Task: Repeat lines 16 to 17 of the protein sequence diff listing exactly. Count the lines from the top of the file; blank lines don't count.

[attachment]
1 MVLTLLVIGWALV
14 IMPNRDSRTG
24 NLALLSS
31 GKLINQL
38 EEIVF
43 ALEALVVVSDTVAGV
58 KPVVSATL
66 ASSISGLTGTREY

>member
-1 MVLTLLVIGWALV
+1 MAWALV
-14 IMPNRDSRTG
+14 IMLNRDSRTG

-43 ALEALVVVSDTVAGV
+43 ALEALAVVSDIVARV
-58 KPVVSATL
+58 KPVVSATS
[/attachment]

-58 KPVVSATL
+58 KPVVSATS